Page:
Edit: I think part of the problem is I needed to use port 8080, but I'm still getting the "unable to connect" message. Is there anything I need to configure in /etc to make that accessible?


It seems likely that this is an obvious question, but I'm having trouble tracking down any useful information. Normally when accessing files in a particular directory on a server, I'm able to create a virtual host, assign a domain, root directory location, etc -- however am in a situation where I have server space and need to access files with only a hostname. Is this possible?

For example, let's say the hostname is 123hostname.com, and the file I want access to is in /home/sub-directory/filename.php. How do I get at it via a browser?

I've tried:

...and some other variations on that theme (that I can't post because new users are restricted to one link in messages). But generally stuck. Any help -- even if it's just to let me know that this isn't possible without some additional configuration -- would be great. Thank you!

  • Are you saying that, in your current situation, you have a server without any kind of web service (ie, Apache) available? I think we need some more details about this server that you're having troubles with. – Paul Kroon Jun 12 '10 at 1:58

Usually web servers are configured to only allow access to user files in a specific directory, traditionally the public_html directory. The url format would be http://example.com/~user/dir/file.html which would translate to /home/user/public_html/dir/file.html

This is for security reasons. Imagine if anyone could access your .ssh_keys directory from the web, anyone could break into that account.

For that reason, there isn't any way that you do what you want directly.

On the other hand, there is nothing wrong with accessing a server by hostname. A virtual host is just another name for that same server, which usually has different content served out. There is nothing you can do with a virtual host which you can't also do with the correct hostname.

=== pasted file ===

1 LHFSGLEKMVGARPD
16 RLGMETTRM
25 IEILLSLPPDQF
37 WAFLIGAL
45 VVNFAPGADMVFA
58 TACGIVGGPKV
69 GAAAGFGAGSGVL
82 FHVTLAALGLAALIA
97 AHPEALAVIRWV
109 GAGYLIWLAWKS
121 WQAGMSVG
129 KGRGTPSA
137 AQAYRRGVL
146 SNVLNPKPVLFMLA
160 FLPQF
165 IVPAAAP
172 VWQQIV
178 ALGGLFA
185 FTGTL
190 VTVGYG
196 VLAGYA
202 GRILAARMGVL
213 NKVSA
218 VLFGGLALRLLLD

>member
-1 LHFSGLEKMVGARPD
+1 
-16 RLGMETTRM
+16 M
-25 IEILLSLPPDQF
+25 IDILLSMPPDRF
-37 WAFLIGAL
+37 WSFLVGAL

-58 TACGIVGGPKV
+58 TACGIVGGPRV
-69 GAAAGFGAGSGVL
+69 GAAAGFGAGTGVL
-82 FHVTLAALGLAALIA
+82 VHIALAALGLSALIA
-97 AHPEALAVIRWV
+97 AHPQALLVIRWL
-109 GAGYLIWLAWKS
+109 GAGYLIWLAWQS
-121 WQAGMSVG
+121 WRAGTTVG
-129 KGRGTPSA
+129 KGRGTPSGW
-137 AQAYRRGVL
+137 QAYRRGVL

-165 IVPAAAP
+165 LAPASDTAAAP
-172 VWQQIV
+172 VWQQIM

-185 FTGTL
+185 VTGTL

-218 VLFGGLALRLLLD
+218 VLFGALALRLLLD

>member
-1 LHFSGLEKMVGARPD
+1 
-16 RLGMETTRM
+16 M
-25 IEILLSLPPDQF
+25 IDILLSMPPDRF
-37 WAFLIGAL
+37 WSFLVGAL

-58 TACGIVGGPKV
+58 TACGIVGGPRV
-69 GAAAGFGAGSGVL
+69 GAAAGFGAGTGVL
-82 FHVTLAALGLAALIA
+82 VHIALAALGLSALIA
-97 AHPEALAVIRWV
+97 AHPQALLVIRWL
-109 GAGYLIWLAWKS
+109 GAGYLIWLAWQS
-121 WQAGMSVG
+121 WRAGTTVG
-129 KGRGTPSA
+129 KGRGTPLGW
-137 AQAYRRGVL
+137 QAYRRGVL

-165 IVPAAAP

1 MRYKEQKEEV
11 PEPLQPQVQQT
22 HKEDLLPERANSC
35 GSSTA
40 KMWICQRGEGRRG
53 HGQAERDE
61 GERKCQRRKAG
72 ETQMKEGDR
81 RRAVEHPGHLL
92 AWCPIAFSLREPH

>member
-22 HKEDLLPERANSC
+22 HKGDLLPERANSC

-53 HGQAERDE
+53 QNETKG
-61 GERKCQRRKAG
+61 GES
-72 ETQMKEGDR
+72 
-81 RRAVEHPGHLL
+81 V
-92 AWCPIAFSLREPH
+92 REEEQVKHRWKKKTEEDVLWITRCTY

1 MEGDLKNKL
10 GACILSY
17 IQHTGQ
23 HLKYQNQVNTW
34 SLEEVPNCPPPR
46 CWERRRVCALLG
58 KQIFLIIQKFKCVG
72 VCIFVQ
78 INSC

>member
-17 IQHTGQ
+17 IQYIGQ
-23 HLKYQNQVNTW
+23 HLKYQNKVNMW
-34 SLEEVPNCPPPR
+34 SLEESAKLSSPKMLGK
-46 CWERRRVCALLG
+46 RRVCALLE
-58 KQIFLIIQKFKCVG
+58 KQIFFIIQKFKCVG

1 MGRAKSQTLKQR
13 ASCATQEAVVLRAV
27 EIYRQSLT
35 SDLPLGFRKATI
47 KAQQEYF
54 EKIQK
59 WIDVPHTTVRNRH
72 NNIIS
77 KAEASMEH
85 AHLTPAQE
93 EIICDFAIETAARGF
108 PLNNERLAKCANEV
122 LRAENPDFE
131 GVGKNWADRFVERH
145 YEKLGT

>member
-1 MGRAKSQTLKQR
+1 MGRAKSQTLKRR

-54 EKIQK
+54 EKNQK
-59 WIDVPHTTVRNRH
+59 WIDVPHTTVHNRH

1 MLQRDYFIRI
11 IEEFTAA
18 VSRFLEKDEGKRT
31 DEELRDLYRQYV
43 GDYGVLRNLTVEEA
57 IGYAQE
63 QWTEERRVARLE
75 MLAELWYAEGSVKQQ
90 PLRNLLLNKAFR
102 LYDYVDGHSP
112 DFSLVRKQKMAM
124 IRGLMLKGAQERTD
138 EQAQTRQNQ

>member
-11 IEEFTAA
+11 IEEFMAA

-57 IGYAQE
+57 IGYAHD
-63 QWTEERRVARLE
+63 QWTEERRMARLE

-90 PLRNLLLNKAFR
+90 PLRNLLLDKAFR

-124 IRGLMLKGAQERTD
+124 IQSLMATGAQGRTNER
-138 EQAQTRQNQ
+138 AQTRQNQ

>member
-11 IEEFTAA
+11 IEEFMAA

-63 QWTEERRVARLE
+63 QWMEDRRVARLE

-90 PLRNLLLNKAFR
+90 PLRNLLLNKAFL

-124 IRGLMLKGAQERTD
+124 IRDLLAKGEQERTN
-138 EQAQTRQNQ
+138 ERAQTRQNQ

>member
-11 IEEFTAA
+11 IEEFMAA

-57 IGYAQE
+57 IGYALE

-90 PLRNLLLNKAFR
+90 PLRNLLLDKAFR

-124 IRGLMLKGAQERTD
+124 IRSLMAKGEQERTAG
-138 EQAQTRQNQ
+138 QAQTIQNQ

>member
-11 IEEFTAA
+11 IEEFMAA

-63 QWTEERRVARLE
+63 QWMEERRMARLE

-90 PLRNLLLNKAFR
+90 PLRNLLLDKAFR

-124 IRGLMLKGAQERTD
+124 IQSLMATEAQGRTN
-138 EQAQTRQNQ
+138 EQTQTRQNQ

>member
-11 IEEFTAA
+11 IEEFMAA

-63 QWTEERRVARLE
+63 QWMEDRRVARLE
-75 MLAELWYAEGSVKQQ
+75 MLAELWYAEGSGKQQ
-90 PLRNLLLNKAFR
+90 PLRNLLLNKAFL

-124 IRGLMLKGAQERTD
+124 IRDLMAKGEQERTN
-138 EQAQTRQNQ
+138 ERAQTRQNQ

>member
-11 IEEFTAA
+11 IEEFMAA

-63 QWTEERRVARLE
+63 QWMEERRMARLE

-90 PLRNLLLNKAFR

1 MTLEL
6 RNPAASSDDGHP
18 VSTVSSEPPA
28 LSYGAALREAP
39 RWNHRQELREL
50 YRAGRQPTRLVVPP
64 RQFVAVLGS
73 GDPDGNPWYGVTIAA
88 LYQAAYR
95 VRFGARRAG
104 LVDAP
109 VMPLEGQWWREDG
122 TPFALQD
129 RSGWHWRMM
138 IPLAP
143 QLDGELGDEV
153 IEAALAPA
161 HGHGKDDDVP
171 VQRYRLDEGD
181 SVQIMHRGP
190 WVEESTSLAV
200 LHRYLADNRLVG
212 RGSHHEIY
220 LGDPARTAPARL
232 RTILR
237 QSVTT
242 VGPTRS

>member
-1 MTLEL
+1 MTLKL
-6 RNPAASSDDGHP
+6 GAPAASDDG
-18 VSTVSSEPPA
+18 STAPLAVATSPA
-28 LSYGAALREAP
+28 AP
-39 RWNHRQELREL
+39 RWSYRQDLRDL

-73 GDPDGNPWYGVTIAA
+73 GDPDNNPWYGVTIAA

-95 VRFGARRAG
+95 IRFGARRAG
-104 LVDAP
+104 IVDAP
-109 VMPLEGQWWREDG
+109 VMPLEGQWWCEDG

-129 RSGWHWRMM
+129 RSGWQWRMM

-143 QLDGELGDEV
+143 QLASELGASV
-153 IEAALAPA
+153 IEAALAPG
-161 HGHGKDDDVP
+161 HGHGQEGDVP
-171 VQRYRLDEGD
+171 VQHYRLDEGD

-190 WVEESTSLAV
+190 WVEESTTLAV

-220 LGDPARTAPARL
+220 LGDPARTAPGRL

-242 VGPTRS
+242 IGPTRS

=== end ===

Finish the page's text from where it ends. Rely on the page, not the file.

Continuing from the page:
• Thanks gorilla, that definitely helps. I've dug into it a little more, and I think part of the problem is I needed to use port 8080, but I'm still getting the "unable to connect" message. Do you know if there's anything I need to configure in /etc to make that accessible? Updated the question above. – jonathanatx Jun 12 '10 at 0:52

Providing read-access to every file on a system via http (at least the files that the Apache User can read) is generally not considered ideal. If you really want to, however, it can be done.

There are two potentially useful answers to your question. The first is to set up a default VirtualHost (or to not configure any VirtualHost at all). The second is to use mod_userdir.

If there are existing VirtualHost entries on the web server that bind to the primary IP of the web server (or at least the IP that the server's hostname resolves to), then the first listed VirtualHost entry will be used as a default. It's contents will be displayed when Apache is accessed either by IP address, or by a hostname which resolves to the IP and has no other matching entry.

If there is no requirement for VirtualHost entries on the primary IP, then Apache will serve content from the directory assigned to the DocumentRoot directive.

If you want to serve content from several different user accounts without configuring any VirtualHosts or Aliases, then you will likely want to use mod_userdir. The Apache documentation provides a better description of mod_userdir than I have to offer.


  • Regarding your "port 8080" bit. You may have to explain why you need to use a port other than the default. – Sam Rodgers Jun 12 '10 at 1:10
  • Thanks Sam - this was helpful as well. This is an environment where I have fairly limited access to Apache (similar to a shared hosting environment), and it sounds like too limited to take care of the problem myself (which is exactly what I was trying to figure out). I appreciate the insight! – jonathanatx Jun 12 '10 at 1:55

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